I’m madder than a building inspector in a rat-infested hovel without a pen or a pad over the fact that the city fines homeowners for sidewalks cracked by the roots of trees the city planted decades ago, creating miniature Grand Canyons that pose a serious hazard to citizens such as yours truly.
The disaster I always feel pressing in became a reality at 3:35 pm the other day — and a fateful day it was — when the ol’ Screecher was riding his trusty Tornado in front of Councilman Mark Treyger’s Stillwell Avenue office and such a chasm caught a wheel and sent his trusty steed toppling over, pinning him on the ground. If you’ll excuse me for a brief moment — or as my Spanish-speaking friends like to say, un momentito — I’ll return to the first person here.
Fortunately for your trusty narrator — sorry, let me try that again. Fortunately for me, Treyger’s staff was on hand, as were a gaggle of pedestrians going about their business, and they all gathered around to try to help me up.
“Wait! Wait! Stop!” I yelled. “Take the scooter off my leg first!”
The gathered do-gooders saw the wisdom of my command and righted Tornado, then, mustering the strength of a thousand suns, lifted me up and placed me in my customary seat. Inside Treyger’s office, they peppered me with questions, when really all I wanted was for someone to bring me a plate of peppered steak.
“Should we call 911?”
“Do you want some water?”
“Do you feel any pain?”
“Are you all right?”
The questions were like needles on my full bladder, and it was then that I remembered why I left the Access-A-Ride pickup spot outside Staples in the first place — I needed to find a bathroom.
I answered nature’s call, then placed a call to Access-A-Ride, my constant savior and nemesis, the Saudia Arabia to my U.S. state department.
Anyhow, I want to thank Councilman Treyger’s Staff, especially Jeannine, who had attended my Bensonhurst West End Community Council Open Community Meetings long before she joined the councilman’s staff. Unfortunately, I don’t have the foggiest what the names of the rest of his staff are, apart from Igor, his staff attorney. What I do know is that they are all competent, knowledgeable, and ready to present a helping hand when you take a nosedive in front of their office, and I truly enjoyed the four hours I spent camped out in their office, not least because Jeannine volunteered to pick me up four footlong sandwiches and some salad from Subway.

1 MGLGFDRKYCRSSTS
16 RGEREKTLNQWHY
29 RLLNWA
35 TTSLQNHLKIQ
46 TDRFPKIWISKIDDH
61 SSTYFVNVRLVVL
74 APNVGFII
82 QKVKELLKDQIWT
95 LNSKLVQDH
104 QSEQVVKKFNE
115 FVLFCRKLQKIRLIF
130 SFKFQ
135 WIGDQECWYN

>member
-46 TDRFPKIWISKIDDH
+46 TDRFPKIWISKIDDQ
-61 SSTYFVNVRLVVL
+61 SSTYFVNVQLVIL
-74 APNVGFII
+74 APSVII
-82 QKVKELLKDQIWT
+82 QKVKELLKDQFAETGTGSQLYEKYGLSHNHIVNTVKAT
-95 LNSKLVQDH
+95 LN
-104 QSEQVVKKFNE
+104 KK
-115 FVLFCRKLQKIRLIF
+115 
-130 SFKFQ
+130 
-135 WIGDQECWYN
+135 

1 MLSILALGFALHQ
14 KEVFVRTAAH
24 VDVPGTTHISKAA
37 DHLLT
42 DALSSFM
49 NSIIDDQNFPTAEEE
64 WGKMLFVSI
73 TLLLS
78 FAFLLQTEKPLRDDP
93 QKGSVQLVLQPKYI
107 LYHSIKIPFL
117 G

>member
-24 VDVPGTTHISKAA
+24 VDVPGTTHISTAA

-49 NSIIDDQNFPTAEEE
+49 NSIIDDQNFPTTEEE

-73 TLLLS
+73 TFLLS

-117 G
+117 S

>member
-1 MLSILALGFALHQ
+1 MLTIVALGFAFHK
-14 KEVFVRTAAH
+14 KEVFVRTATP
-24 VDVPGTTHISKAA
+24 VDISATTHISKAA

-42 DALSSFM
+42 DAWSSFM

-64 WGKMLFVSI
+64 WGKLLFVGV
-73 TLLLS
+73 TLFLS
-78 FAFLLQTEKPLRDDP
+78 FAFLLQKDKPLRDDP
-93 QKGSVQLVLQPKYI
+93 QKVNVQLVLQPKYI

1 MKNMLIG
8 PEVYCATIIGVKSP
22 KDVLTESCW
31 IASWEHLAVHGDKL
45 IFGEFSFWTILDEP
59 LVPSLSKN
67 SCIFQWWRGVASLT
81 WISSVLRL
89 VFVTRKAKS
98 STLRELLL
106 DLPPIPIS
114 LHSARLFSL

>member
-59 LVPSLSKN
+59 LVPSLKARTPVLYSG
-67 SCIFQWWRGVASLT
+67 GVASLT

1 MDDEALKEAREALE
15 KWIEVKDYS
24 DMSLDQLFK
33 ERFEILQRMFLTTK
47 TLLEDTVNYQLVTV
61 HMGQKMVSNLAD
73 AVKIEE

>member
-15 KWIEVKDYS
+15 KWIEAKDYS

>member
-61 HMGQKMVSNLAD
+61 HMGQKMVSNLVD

Access-A-Ride gets no such praise from this humble columnist — I mean, me. As much as I love the councilman, my extended stay in the welcoming arms of his staff — not literally, of course — was a byproduct of the staggering ineptitude of Access-A-Ridge dispatchers, who I called every 10 minutes to follow up on my original pickup request.
The only redeeming moment came after my Access-A-Ride chariot finally arrived at 7 pm — any later and I’d have turned into a pumpkin, I have no doubt. The driver dropped me off, then chased after me to ask if I had lost my credit card. He was not only quick, once he got going, but honest. It’s guys like him that keep state departments like me dealing with that dodgy operation.
On an even more positive note, the Subway on Stillwell Avenue makes the biggest, best sandwiches I have ever eaten. Mind you, this is coming from a guy who has eaten so many sandwiches, some of his friends call him Earl. I mean, call me Earl. I am seriously considering going on that Subway diet.
Now is the point in the column where I do a complete 180 without any sort of appropriate transition and remind my readers that man is locked in a ceaseless battle with the forces of nature, particularly trees. These things start innocently enough, offering ornamentation alongside our driveways and highways. But soon they are encroaching on valuable, vital real estate, such as sidewalks, cellars, and even city streets. And when our city’s prodigiously deployed pavement and road salt do their magic and sap the life out of these menaces, they remain standing, brittle branches looming, ready to crack the head of the unsuspecting pedestrian passing below, as a kind of twisted vengeance for humanity’s attempts to control the wild impulses of nature.
Spring is coming, so remember to watch for which trees get their leaves back. Those ones are your friends — for now.
Screech at you next week!